Ex-garda jailed for contempt over fire hazard
A FORMER garda has been jailed for six weeks for contempt of court over a rented property he owns which has been declared a fire risk.
President of the High Court Mr Justice Kearns described Kevin Galvin as being in "flagrant breach" of undertakings he had previously given to the court for the property at 73 Cabra Park, Dublin.
The judge committed him to prison, on foot of an application by Dublin City Council, after being informed he failed to abide by an undertaking given last Friday that the building would be vacated by all of its residents.
Mr Galvin, of Furrypark Road, Killester, Dublin, claimed he had asked four people in the property to leave but they refused to do so.
The court heard the four were not refusing to leave but were trying to get alternative accommodation.
Mr Galvin, who was sacked from the gardai earlier this year, has brought separate High Court proceedings challenging the decision to dismiss him.
Last July, he was given a three-month suspended sentence at Dublin District Court for breaches of fire safety regulations over another premises he owns.
Yesterday, the court was told that on Tuesday, fire safety officials found three adults and a child still living in flats at the Cabra Park property, which they considered a fire hazard and not fit for human habitation -- despite the undertaking that it would be vacated.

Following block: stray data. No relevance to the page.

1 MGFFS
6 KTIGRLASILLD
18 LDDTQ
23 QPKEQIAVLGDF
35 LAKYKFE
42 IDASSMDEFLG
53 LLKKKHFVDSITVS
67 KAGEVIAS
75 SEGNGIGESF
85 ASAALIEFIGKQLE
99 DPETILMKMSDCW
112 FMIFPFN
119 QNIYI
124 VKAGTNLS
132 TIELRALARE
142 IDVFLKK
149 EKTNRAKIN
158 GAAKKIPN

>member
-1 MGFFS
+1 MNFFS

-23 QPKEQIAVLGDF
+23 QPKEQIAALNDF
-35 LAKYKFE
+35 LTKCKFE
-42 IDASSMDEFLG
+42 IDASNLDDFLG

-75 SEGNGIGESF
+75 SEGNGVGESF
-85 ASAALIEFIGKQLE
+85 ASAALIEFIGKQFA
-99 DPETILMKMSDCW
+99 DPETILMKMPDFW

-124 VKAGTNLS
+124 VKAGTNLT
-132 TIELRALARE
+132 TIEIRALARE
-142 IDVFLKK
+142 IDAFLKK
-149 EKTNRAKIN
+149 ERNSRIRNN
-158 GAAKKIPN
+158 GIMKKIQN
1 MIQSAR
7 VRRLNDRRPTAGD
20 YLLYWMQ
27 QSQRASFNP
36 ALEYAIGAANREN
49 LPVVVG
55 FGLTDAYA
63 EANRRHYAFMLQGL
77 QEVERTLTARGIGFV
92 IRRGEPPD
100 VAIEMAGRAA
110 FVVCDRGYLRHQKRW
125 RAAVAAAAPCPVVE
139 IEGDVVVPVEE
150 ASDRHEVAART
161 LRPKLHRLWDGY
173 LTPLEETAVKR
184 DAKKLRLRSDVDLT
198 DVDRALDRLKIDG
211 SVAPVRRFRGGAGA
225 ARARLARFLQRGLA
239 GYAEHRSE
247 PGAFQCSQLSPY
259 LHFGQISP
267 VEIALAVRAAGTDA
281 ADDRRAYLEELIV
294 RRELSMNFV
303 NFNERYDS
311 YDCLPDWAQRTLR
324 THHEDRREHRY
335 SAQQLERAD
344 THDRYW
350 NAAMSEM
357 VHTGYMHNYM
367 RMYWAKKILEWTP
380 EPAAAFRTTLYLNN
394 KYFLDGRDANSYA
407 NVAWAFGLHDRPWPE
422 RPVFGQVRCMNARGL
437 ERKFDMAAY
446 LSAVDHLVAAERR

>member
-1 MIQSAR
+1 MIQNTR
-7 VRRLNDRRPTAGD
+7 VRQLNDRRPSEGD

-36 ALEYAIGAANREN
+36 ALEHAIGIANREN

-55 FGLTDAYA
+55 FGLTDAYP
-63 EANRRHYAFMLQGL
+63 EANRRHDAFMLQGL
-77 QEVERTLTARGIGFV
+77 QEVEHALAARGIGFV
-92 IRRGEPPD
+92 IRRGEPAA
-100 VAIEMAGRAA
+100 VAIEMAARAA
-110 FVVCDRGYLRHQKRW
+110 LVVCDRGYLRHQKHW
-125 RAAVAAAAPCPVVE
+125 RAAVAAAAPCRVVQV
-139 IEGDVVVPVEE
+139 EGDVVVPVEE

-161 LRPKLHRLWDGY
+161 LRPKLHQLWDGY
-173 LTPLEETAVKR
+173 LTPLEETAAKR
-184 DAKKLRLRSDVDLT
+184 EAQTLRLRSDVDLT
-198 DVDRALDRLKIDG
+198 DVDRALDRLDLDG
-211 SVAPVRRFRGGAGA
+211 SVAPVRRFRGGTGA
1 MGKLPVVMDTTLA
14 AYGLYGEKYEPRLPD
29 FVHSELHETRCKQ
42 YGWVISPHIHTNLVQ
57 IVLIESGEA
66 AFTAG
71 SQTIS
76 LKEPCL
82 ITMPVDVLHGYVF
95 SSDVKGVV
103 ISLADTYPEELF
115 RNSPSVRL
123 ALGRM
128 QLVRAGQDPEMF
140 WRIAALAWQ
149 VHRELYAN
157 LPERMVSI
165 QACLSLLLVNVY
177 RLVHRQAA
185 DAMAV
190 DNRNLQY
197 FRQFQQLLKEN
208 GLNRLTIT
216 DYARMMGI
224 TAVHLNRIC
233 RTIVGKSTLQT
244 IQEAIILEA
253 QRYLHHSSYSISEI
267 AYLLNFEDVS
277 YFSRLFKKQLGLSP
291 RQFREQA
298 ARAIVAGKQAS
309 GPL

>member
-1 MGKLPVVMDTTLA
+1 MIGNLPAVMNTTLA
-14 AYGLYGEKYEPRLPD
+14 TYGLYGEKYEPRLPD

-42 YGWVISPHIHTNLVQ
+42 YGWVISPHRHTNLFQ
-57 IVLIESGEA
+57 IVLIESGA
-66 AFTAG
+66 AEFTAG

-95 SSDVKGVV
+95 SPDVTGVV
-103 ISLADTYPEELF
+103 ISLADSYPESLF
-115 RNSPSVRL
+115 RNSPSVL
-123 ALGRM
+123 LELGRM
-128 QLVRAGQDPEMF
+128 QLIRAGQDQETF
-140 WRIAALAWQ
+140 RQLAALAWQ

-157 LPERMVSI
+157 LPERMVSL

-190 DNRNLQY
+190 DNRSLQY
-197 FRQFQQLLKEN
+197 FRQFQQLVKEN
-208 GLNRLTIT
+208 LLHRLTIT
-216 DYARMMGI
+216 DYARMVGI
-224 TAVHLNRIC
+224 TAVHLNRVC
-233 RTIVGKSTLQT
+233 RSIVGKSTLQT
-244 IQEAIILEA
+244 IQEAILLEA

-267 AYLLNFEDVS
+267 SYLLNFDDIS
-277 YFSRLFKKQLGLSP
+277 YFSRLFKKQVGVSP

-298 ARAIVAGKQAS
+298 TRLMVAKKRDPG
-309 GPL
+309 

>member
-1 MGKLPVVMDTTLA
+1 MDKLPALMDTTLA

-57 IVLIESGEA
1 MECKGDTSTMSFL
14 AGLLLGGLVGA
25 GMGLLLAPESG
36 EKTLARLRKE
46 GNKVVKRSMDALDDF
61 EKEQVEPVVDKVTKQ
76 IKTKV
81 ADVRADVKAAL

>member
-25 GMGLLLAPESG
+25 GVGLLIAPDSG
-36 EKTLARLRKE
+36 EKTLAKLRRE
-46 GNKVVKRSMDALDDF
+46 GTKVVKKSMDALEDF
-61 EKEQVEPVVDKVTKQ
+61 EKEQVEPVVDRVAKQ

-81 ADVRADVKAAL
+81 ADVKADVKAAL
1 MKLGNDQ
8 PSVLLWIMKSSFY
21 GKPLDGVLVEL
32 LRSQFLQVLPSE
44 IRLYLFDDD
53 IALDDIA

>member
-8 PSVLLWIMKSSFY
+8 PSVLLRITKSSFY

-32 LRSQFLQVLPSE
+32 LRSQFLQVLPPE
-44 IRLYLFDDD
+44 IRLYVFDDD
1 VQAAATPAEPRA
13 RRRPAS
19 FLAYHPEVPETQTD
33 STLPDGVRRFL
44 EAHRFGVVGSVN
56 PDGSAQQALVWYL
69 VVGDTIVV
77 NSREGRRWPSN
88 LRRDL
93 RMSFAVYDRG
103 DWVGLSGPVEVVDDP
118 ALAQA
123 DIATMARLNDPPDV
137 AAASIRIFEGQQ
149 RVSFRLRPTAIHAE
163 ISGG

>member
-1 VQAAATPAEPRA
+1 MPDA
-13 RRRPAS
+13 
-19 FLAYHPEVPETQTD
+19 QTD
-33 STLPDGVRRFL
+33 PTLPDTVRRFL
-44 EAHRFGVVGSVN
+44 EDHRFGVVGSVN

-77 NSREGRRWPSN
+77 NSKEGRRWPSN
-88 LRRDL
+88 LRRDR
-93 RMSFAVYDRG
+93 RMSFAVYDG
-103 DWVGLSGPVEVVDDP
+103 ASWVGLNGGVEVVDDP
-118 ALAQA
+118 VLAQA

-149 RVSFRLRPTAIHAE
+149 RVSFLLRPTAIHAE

Lawyers for Mr Galvin told the court he genuinely believed the undertakings would be complied with. He informed the tenants they had to leave, but that they refused to do so.
The court was asked to give Mr Galvin a chance to fully comply with the undertakings.
Lawyers from the four tenants told the court they were not refusing to leave and that they were attempting to source alternative accommodation.
Mr Justice Kearns said that Mr Galvin had committed the "most serious of contempt".
The judge said that as an ex-garda, Mr Galvin should have "understood the gravity of undertakings given to a court".
When he told the court last week that the premises had been vacated, this was "an outright lie", the judge said.
Noting the history of the proceedings, the judge said undertaking given to the court both last July and last week had not been complied with.
Mr Galvin had also not carried out the necessary works on the building to ensure the safety of the people living there.
The judge also stressed that as far as the court was concerned, the residents at the premises were innocent parties in all of this.